Annex
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Scroogle
Scroogle-screenshot
Screenshot of Google Watch.
URL http://www.scroogle.org
Commercial? No
Type of site Search Engine
Registration None
Available language(s) English and 27 others
Owner Public Information Research, Inc.[1]
Created by Daniel Brandt[2][3]
Current status Non-active

Scroogle was a Web service that disguises the Internet address of users who want to run Google searches anonymously.[4] Scroogle also gives users the option of having all communication between their computer and the search page be SSL encrypted.[5]

The tool was created by Google critic Daniel Brandt,[2][3] who was concerned about Google collecting information on users, and set up Scroogle to filter searches through his servers before going to Google. "I don't save the search terms and I delete all my logs every week. So even if the feds come around and ask me questions I don't know the answer because I don't have the logs any more," he said "I don't associate the search terms with the user's address at all, so I can't even match those up."[6]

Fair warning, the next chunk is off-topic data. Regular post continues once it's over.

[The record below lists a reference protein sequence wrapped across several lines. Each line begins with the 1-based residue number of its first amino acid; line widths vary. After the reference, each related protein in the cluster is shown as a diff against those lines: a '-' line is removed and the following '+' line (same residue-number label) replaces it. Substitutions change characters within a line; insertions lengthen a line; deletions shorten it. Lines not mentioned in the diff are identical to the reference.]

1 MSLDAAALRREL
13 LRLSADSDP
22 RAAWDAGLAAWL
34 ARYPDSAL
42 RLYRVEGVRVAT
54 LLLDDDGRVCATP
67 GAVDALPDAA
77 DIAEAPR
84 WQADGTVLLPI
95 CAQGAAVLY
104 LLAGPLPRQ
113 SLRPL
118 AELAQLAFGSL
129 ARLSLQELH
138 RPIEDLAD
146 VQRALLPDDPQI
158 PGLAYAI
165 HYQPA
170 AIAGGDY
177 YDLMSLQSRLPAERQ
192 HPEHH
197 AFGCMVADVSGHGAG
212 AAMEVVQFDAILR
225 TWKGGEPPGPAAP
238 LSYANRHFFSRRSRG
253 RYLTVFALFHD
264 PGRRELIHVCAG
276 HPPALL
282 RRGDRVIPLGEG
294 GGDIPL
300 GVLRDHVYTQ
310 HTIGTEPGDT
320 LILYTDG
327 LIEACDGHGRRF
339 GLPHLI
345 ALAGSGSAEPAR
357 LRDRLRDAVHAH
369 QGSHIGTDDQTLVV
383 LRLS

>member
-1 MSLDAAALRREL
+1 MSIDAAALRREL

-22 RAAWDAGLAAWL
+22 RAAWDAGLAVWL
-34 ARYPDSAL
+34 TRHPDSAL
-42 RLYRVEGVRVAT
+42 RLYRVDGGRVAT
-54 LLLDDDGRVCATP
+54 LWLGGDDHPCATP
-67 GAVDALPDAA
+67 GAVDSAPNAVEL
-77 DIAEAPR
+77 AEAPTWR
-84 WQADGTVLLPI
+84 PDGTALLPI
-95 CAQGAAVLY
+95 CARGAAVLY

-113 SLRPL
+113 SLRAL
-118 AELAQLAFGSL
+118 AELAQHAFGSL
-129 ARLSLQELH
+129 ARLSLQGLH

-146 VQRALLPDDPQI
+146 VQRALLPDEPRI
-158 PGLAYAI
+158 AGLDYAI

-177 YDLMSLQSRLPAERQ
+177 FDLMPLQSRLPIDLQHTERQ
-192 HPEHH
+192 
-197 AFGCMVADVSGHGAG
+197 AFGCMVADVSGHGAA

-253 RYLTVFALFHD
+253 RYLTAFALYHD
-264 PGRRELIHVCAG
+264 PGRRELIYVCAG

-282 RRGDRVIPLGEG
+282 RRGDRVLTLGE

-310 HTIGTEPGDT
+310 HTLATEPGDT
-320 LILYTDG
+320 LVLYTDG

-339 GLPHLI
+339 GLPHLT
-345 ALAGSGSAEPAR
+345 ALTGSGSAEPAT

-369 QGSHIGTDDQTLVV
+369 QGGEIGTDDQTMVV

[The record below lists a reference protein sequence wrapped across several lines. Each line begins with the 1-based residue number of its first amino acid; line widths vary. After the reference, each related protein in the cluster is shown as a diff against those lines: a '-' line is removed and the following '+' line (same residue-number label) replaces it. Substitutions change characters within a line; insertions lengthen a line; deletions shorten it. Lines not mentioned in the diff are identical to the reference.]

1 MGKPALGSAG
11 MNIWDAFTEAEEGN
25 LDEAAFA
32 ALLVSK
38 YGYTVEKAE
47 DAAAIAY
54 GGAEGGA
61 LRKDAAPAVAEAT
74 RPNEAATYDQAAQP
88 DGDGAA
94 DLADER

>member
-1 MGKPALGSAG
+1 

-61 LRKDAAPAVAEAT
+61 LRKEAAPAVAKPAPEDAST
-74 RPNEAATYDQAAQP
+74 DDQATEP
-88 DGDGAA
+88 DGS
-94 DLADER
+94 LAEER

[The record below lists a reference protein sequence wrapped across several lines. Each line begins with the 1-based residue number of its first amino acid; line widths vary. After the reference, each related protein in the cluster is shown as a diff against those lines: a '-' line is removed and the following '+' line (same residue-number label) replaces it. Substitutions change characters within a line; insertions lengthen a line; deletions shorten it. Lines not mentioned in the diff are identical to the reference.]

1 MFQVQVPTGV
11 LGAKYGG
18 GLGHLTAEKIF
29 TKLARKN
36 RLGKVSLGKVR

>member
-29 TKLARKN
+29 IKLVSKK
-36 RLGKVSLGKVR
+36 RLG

Traffic has doubled every year and as of December 2007, Scroogle had passed 100,000 visitors a day.[7]

Besides anonymous searches, the tool allows users to perform Google searches without receiving Google advertisements. It supported twenty-eight languages,[8] and was available as a browser plug-in.

Scroogle shut down in 2012. Brandt blamed Google and DDoS attacks from others for the closure.

References[]

  1. "PIR Staff Box." Retrieved 2008-06-25.
  2. a b c "WHOIS - scroogle.org." Retrieved 2008-06-25.
  3. a b "Fed up with Google? Try Scroogle.org: Powerful search tool without privacy violations." WorldNetDaily. 2007-06-04.
  4. Bray, Hiawatha (2006-01-21). "Google subpoena roils the Web: US effort raises privacy issues." The Boston Globe.
  5. "A note about SSL: How Scroogle's SSL option protects your privacy." PIR. 2008-06-07.
  6. Stonehouse, David (2005-06-18). "Searching for gold." The Age.
  7. Rush, Dominic (2007-12-16). "Fears mount over internet privacy: Google rival Ask.com is promising to wipe out people’s search records within hours. But do the data really disappear?" The Sunday Times (UK).
  8. "Language Support for Scroogle." Retrieved 2008-06-25.
  9. "Scroogle.org Is Gone Forever" Says Site Owner" Search Engine Land

External links[]

Wikipedia


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